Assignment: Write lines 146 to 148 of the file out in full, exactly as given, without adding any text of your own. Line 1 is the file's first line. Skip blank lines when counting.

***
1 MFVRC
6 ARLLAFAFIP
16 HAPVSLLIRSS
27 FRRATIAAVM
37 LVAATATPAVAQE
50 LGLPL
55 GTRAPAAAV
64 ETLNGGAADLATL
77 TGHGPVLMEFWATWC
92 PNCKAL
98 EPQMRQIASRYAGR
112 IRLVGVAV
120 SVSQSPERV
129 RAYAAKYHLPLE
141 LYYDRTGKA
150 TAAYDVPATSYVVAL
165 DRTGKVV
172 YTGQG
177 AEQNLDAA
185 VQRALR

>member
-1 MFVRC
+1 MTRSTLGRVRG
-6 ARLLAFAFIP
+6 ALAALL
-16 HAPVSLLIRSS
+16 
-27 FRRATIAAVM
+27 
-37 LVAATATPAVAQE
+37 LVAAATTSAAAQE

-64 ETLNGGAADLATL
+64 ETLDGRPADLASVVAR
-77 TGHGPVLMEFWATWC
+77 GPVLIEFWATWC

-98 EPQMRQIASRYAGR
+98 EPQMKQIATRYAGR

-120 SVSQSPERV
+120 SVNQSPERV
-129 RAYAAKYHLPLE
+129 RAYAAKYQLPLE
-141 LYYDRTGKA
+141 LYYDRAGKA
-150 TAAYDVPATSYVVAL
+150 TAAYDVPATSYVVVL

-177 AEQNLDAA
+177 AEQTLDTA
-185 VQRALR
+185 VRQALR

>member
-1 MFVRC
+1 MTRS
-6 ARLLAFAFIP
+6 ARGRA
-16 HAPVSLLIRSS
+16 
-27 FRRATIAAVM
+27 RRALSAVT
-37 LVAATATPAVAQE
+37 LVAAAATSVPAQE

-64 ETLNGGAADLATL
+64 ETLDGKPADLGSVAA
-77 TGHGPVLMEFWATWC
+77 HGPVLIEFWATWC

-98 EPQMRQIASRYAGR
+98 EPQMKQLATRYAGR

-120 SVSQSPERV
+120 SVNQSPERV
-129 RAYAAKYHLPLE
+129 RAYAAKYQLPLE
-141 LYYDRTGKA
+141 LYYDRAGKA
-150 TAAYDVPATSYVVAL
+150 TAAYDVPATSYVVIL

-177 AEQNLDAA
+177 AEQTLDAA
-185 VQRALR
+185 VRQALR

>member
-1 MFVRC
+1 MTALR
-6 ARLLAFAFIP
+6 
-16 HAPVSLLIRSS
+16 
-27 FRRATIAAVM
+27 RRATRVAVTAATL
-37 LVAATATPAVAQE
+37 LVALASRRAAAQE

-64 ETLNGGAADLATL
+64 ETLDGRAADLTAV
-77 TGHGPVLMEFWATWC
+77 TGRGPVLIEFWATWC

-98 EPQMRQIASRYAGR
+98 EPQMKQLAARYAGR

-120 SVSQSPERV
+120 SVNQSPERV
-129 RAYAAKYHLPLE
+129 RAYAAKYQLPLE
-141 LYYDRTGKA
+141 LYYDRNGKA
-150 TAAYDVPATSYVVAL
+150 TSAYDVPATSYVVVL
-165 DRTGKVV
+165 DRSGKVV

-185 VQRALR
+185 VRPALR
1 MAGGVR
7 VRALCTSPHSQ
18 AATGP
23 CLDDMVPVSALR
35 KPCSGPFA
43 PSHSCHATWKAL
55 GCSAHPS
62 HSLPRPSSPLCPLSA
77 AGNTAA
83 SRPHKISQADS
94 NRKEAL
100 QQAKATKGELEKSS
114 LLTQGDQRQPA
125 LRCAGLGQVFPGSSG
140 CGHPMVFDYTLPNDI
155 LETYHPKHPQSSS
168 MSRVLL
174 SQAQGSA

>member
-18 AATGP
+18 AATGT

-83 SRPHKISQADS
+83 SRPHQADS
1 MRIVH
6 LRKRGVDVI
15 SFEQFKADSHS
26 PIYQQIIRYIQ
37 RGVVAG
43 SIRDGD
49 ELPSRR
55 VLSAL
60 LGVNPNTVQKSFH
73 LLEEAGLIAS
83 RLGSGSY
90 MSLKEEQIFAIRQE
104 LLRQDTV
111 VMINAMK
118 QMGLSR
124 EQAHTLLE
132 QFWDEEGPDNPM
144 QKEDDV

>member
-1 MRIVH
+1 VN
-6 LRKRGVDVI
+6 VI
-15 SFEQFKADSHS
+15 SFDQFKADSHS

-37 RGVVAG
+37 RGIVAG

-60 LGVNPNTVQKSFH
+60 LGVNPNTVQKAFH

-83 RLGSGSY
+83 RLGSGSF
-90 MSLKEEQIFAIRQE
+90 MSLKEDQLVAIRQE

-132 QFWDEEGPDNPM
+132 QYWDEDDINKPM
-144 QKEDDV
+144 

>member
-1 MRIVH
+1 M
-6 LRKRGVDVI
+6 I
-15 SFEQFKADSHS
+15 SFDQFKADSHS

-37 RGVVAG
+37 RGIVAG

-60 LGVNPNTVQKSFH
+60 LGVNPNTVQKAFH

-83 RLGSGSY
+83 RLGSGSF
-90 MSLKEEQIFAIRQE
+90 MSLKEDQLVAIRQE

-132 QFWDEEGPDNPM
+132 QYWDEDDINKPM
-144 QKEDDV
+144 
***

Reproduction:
124 EQAHTLLE
132 QFWDEEGPDNPM
144 QKEDDV